Successful lobbying through process competence in the complex decision-making system of the European Union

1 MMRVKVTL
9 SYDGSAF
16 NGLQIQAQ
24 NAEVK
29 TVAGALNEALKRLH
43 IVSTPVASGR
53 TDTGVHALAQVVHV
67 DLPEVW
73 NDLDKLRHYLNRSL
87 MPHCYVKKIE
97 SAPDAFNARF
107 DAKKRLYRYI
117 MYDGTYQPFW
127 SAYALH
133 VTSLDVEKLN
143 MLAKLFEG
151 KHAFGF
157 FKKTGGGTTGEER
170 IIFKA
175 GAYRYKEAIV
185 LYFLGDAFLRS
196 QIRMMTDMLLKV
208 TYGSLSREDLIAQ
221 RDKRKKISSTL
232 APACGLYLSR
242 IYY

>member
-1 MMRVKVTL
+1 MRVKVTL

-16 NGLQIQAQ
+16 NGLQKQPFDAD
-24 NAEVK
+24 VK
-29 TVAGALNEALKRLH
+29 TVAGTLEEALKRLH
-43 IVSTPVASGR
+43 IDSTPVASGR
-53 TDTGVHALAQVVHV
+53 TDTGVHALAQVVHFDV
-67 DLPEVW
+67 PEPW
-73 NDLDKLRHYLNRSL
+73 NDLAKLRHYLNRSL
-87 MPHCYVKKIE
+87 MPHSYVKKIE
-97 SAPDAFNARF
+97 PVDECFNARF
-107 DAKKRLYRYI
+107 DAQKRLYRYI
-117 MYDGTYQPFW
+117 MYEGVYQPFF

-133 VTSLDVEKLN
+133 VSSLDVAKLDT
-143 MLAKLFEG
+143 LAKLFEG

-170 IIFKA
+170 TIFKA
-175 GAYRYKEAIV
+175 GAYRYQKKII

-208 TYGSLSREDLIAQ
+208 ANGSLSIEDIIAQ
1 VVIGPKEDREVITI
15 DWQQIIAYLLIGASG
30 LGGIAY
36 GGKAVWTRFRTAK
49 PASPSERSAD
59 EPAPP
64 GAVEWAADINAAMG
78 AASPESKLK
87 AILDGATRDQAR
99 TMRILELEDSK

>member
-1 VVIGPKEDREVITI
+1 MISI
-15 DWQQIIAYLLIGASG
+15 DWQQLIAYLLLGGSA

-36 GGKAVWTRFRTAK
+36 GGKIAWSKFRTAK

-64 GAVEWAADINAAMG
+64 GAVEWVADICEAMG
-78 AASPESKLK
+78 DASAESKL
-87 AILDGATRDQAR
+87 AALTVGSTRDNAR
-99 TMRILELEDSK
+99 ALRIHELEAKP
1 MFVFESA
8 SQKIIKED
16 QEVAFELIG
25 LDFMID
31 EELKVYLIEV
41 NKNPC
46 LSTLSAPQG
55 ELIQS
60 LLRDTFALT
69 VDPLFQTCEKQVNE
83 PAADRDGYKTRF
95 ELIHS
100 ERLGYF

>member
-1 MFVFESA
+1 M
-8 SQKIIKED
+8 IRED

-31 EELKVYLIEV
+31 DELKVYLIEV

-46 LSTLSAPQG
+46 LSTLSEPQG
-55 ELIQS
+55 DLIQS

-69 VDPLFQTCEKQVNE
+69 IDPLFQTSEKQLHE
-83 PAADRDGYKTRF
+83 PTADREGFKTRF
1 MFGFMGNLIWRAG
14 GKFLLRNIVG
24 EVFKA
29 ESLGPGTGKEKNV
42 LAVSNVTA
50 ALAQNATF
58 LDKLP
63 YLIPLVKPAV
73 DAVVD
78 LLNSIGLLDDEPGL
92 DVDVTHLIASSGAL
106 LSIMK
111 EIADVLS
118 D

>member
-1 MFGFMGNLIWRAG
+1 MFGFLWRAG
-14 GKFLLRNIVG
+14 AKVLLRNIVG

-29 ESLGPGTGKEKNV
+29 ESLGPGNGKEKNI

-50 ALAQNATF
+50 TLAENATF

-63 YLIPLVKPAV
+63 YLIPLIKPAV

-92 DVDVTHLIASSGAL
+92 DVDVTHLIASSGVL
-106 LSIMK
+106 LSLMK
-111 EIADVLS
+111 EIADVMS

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With the Treaty of Lisbon, which entered into force on 1 December 2009, the EU de facto became a state territory stretching from Portugal to Finland and from Ireland to Cyprus. The previous co-decision procedure was elevated to become the standard procedure ("ordinary legislative procedure"). For the players on the "European Union stage" - the EU member states, EU regions, companies, associations and organisations - this leads to the problem that the outcome of decision-making processes has become largely incalculable. The author, Klemens Joos, points out that, at the latest since the Treaty of Lisbon, successful lobbying in the complex decision-making system of the EU is much more the result of the intermesh of content competence (the four "classic instruments" of lobbying: corporate representative of-fices, associations, public affairs agencies, law firms) with process structure competence (i.e. the EU-wide maintenance of the required spatial, personnel and organisational capacities as well as strong networks across institutions, political groups and member states) on the part of an independent intermediary. One's own concerns are only likely to be successful if the in-terests of politicians and the general public are taken into consideration (change in perspec-tive to the common interest perspective). If this perspective change is successful, process support competence is crucial to achieving the objective.